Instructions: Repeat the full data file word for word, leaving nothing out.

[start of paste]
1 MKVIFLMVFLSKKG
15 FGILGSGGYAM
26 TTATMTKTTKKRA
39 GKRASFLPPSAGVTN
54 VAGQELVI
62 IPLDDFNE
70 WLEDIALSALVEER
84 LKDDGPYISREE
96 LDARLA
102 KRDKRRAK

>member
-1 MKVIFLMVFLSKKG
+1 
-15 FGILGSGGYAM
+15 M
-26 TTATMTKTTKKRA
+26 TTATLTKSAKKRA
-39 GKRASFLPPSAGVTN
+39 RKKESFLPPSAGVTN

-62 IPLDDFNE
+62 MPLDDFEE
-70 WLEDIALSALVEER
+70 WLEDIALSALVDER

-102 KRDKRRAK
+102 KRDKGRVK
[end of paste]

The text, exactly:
1 MKVIFLMVFLSKKG
15 FGILGSGGYAM
26 TTATMTKTTKKRA
39 GKRASFLPPSAGVTN
54 VAGQELVI
62 IPLDDFNE
70 WLEDIALSALVEER
84 LKDDGPYISREE
96 LDARLA
102 KRDKRRAK

>member
-1 MKVIFLMVFLSKKG
+1 
-15 FGILGSGGYAM
+15 M
-26 TTATMTKTTKKRA
+26 TTATLTKSAKKRA
-39 GKRASFLPPSAGVTN
+39 RKKESFLPPSAGVTN

-62 IPLDDFNE
+62 MPLDDFEE
-70 WLEDIALSALVEER
+70 WLEDIALSALVDER

-102 KRDKRRAK
+102 KRDKGRVK